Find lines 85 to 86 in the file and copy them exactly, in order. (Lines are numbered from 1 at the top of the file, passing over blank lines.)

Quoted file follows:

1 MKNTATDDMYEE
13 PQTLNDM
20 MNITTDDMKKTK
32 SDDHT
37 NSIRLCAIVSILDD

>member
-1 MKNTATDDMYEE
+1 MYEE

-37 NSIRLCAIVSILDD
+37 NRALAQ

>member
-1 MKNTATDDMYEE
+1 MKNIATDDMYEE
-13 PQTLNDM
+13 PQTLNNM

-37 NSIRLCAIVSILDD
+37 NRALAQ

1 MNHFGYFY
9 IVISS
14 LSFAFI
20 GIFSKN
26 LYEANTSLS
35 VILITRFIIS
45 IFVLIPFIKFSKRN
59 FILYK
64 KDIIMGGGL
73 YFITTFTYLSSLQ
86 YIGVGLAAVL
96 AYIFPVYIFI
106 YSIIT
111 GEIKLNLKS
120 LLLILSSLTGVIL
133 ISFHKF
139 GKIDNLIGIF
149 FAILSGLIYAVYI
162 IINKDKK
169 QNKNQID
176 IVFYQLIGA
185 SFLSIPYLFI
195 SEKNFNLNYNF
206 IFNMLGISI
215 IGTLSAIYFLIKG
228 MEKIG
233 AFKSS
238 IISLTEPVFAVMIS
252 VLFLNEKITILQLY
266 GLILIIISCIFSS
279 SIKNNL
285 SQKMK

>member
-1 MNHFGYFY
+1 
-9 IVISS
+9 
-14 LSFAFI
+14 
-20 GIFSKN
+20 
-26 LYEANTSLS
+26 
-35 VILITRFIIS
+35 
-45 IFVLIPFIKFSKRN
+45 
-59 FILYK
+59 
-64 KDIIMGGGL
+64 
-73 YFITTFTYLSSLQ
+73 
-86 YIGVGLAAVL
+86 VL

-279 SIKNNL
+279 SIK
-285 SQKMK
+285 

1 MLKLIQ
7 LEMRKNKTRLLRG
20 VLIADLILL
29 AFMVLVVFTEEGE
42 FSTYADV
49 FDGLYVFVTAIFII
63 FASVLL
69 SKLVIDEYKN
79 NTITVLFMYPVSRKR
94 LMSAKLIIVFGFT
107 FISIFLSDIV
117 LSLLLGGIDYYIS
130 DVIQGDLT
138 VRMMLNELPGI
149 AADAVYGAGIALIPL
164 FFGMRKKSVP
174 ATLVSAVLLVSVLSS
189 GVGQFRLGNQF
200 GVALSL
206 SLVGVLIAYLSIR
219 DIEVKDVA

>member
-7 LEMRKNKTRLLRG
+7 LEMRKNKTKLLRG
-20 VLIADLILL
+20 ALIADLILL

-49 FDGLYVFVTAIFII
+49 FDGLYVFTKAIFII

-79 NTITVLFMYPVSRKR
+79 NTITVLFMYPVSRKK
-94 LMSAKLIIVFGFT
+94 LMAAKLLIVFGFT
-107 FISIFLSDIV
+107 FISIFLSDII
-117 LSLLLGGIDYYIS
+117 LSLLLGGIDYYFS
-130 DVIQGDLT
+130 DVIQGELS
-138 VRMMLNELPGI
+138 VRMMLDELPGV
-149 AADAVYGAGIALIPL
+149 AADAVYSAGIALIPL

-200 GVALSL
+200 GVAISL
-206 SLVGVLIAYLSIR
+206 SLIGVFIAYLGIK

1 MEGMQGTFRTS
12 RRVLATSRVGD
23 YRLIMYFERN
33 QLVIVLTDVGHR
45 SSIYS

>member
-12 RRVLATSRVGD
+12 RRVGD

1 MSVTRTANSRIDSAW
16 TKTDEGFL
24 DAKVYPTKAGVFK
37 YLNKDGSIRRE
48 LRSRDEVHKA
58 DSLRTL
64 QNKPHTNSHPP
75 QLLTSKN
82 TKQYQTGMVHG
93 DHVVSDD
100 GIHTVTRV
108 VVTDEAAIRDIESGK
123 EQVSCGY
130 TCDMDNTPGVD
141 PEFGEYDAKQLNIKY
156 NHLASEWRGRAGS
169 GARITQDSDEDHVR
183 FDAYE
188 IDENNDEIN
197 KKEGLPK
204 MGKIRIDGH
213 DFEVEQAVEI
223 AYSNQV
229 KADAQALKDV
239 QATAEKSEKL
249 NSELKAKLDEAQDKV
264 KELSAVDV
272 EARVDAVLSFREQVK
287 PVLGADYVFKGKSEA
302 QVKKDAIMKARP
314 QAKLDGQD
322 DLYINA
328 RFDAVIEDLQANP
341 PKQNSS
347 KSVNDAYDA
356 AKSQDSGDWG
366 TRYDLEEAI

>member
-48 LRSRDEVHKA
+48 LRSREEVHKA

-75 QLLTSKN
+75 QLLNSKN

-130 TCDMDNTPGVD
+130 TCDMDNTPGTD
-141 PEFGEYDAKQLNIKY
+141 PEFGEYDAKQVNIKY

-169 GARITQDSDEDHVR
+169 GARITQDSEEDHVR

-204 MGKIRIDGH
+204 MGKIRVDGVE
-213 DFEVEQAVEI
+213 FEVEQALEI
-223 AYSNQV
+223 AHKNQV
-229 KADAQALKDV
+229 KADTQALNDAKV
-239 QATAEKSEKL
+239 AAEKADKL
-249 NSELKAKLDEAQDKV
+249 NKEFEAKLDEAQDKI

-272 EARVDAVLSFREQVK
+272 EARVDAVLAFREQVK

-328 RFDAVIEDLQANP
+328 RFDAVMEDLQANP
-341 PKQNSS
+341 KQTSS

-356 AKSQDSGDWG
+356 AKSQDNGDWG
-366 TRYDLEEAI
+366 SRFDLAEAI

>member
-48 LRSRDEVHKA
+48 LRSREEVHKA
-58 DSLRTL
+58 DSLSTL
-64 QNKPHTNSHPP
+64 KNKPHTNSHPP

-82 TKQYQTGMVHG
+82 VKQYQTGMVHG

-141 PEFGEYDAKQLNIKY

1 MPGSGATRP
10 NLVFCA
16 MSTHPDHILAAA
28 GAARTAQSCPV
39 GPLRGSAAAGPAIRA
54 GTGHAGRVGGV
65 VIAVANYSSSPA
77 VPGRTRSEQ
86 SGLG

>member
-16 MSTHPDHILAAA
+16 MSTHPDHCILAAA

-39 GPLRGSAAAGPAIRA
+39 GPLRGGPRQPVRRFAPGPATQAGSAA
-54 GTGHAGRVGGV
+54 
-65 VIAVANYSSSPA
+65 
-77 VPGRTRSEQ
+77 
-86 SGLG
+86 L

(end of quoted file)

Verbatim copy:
79 NTITVLFMYPVSRKR
94 LMSAKLIIVFGFT